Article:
"If you get migraines regularly then drinking green tea will make your migraines worse. I found this out the hard way. "
Probiotics, so-called “good bacteria” found in yogurt, sauerkraut and other foods, are touted as helping prevent the GI upsets many of us succumb to during the holidays. According to a recent review in the Journal of the American Dietetic Association, regular consumption of probiotics may help your immune system work better, reduce the incidence of intestinal infections and improve digestion.
How do these seemingly magical bacteria work? Guo explains: The colon has as many as 100 billion microbes per gram of its content (almost half the weight of the colon for those who eat a typical Western diet)—some good, some bad. Good health depends on a balance. “GI distress happens when we have too many ‘bad’ microbes that produce toxins,” he says. Taking probiotics regularly can help “by lowering the pH of the colon, which is better for good microbes and inhibits the growth of bad microbes and may boost our immune capability.”
To stay healthy, Guo has a cup of probiotic soy yogurt every day (he doesn’t consume dairy because he is lactose intolerant). Fermented dairy products like yogurt or kefir (a yogurt-like beverage) are also good bets. Look for those labeled with a “Live & Active Cultures” seal from the National Yogurt Association, which signifies that the yogurt contains a set minimum amount of two particular types of beneficial bacteria. (While it’s not a guarantee of probiotic power—the bacterial counts don’t differentiate between added probiotic organisms and the bacteria that’s used to ferment the yogurt—the seal is a helpful start.) With the new “probiotic” cereals and granola bars, it’s not always clear how much good bacteria the manufacturers actually add to the products or whether the strains included are effective. If you really want to know about the science backing a product’s “probiotic power,” contact the manufacturer.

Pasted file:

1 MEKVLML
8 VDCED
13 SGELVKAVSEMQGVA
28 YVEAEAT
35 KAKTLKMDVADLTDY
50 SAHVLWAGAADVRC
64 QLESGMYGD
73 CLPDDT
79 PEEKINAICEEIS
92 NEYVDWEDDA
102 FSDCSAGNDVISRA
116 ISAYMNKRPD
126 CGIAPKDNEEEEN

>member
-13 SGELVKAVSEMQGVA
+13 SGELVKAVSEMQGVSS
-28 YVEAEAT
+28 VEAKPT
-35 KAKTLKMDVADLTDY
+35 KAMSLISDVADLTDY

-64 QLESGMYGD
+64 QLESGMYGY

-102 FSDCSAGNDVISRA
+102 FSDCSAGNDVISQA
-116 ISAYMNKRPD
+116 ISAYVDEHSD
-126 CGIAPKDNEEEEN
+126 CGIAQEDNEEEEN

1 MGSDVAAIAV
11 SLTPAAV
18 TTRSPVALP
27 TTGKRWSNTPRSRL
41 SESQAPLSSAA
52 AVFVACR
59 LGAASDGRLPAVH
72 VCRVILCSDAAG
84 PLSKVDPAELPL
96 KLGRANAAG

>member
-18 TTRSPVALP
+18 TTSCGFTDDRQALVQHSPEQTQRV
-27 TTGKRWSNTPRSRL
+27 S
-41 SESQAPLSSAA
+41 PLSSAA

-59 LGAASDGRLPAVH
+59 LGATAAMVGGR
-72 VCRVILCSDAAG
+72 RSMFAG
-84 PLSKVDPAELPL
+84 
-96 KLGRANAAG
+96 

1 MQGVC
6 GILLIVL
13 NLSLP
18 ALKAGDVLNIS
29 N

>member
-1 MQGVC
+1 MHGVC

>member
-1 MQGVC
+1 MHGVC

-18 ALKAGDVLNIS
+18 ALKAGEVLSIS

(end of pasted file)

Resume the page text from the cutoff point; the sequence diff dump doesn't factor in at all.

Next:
If you’re not eating as well as you usually do this holiday season, consider taking a multivitamin/mineral supplement—one with no more than 100 percent of the DRV—as extra insurance. It can’t hurt to include a daily serving of a probiotic-rich food and drink a cup of green tea whenever you can. I know I’ll be having yogurt with my morning cereal and fruit. And Ben—I know you’re reading this—I don’t want to nag, but maybe now you’ll give up the Airborne and try green tea instead?
Rachel K. Johnson, EatingWell’s senior nutrition advisor, is a professor of nutrition and food sciences at the University of Vermont.